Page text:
'It's a day to take that little bit of extra care'

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Andy Farmer, of Littlefeet Environmental, tells James Jeune why 22 April is significant and how Islanders can take steps to ‘invest in our planet’ this Earth Day

FIRST held in 1970, Earth Day is widely considered to be the poster event of the modern eco movement.

‘It is a day to take that little bit of extra care and think about the energy you are using, as well as the greater footprint of what you are doing. It is a day when people can perhaps consider whether there is one thing you can change, a permanent change, that would make the world a better place,’ explained Andy Farmer, of Littlefeet Environmental.

More than a billion people spanning 193 countries celebrate Earth Day – on 22 April – each year, with the event designed to raise public awareness about environmental issues and promote activities such as picking up rubbish and planting trees.

‘We will get a beach clean going on that day so keep an eye on the Facebook page where details will be provided,’ Andy added.

Littlefeet Environmental held its first beach clean in 2012 in an effort to promote collaborative community involvement and reduce the global pressure placed on marine life by pollution.

The not-for-profit organisation aims to encourage individuals and organisations to think about the ways they can help build a sustainable future by taking small steps locally.

‘When we first started doing beach cleans, people would give us funny looks. I think they thought we were doing some kind of community service or something because it just wasn’t the done thing,’ Andy said.

‘People would ask us why we were picking up rubbish that we hadn’t put there but if everyone does it, then we start making progress.’

And Andy is glad to report that – 11 years later – the public perception of beach-cleaning appears to have changed significantly.

Beach Clean organiser Andy Farmer from Littlefeet on the beach Picture: DAVID FERGUSON (35480539)

‘People are taking it upon themselves to pick up a few items as they go and we hear from so many people who take a rubbish bag with them when they are walking the dog or just strolling on the beach,’ he said.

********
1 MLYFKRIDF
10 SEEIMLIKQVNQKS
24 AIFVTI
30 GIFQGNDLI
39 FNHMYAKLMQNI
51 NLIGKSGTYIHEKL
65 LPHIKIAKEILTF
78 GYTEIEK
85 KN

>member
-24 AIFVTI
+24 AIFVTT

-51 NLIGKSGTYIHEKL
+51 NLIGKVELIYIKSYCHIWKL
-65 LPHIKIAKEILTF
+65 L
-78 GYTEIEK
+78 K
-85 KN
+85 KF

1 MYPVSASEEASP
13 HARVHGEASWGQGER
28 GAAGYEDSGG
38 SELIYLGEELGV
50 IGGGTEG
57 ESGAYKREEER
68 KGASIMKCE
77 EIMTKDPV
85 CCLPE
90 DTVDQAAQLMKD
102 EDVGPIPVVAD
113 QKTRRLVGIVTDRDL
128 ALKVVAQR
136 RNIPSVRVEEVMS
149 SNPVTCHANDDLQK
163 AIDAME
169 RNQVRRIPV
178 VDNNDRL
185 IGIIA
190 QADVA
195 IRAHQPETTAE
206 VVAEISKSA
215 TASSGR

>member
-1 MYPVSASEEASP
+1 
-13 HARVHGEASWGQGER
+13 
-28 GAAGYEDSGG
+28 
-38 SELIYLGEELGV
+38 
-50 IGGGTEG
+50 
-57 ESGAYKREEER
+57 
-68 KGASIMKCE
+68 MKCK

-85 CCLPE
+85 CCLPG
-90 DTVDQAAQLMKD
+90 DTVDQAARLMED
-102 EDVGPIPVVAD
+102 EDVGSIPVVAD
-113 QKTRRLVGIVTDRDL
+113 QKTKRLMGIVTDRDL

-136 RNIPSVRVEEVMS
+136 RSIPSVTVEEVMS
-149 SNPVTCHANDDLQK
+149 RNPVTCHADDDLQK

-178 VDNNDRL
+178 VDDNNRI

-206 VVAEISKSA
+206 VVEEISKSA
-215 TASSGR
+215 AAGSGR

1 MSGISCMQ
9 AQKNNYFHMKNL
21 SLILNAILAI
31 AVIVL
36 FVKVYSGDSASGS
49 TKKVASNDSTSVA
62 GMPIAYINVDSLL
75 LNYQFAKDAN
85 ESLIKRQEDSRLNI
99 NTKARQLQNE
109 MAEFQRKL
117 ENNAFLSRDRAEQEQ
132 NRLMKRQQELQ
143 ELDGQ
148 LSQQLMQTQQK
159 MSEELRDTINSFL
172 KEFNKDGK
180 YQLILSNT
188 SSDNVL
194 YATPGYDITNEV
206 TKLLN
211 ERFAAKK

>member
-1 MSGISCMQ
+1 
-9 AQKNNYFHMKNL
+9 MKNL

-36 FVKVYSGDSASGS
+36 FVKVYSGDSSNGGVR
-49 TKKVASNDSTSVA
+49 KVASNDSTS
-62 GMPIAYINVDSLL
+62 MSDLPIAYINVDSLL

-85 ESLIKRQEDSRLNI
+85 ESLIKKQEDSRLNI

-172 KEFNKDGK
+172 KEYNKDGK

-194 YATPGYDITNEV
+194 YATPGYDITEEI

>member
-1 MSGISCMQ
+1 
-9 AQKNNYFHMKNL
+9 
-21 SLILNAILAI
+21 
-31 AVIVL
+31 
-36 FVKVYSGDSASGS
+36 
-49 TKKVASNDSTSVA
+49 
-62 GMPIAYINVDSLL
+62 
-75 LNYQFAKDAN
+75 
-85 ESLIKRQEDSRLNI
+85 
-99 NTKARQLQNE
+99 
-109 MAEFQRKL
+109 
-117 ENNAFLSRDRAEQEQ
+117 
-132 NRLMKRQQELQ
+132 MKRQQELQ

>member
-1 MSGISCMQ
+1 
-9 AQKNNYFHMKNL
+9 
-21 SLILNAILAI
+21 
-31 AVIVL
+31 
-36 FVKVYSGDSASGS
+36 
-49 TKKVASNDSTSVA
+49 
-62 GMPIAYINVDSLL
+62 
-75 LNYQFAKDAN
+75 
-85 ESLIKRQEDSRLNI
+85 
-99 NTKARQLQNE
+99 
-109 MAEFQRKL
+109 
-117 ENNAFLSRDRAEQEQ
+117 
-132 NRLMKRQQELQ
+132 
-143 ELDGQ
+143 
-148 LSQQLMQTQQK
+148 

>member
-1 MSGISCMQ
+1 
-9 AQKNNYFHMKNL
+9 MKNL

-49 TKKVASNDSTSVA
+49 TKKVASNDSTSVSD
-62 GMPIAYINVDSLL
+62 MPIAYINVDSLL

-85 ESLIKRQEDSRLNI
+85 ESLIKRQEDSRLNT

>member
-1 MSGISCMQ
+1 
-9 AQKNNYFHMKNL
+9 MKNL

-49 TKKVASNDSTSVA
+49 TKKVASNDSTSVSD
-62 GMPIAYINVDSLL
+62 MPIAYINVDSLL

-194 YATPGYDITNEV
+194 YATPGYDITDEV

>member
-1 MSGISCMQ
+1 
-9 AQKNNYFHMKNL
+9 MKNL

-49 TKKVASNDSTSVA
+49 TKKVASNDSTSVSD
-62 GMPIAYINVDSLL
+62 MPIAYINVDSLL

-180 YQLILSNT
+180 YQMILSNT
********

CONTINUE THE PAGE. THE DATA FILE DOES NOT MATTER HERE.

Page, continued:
The theme for Earth Day 2023 is to ‘invest in our planet’, with a focus on engaging governments, institutions, businesses and individuals to do their part.

Last year the States Assembly approved the government’s Carbon Neutral Roadmap, which outlined an initial four-year £23 million delivery plan to help Jersey reach net-zero carbon emissions by 2050.

This includes plans for a series of carbon-reduction measures, the first of which was an e-bike grant scheme which opened for applications in January.

Although he acknowledged that some progress had been made over the past decade, Andy maintained that there was still a need for more eco-friendly incentives.

For example, he noted that the Island was yet to introduce a subsidy scheme for the purchase of electric vehicles, something that has proved successful in other jurisdictions.

‘It’s a shame because Jersey is a perfect place for electric vehicles.

‘It makes no sense because in the UK there’s the range anxiety but we don’t have that here. A full battery will take you wherever you want to go in the Island for the day and probably beyond that,’ he continued.

‘Why Jersey hasn’t taken advantage of that and become a template for sustainable transport is beyond me. But I feel that we still have that opportunity going forward.

‘Really, we need a proper master plan for all of this [in terms of] how we will fund subsidies, maybe with the petrol tax we pay, for example.’


Andy also pointed out that improved public transport infrastructure, such as the addition of bus lanes, would encourage more people to reduce their dependency on their car.

‘If you are taking the bus to work in the morning and you are held up in traffic, it just doesn’t help,’ he said. ‘I know we are limited on options in terms of what we can do but we could look into it in the long run.’

Regardless of whether the government’s carbon-neutral plans are successful, Andy agreed that the combined efforts of Islanders could certainly make a difference.

‘Sometimes we need to take ownership of these problems. If the government is not acting for the better, wherever you are, you need to do what you can to help make the world a better place,’ he said.

‘Whether it be buying a bike and cycling to work for the summer or taking a reusable bag with you to the shops, all these steps can make a difference. Obviously the public are much more aware of the plastic issue and generally do take a reusable bag with them now which is fantastic.’

He added that one of the ways that individuals could have a positive impact on the environment was by investing in green initiatives.

‘Look at what sort of options are on your pension plan, for example, and see whether there is an option that enables you to invest in a sustainable initiative.

‘There is so much that needs to happen, and we have the technology to change the world, but the money and the incentives just need to be there.’

Those interested in taking part in a beach clean can follow the Littlefeet Environmental Facebook page for updates on dates and locations.

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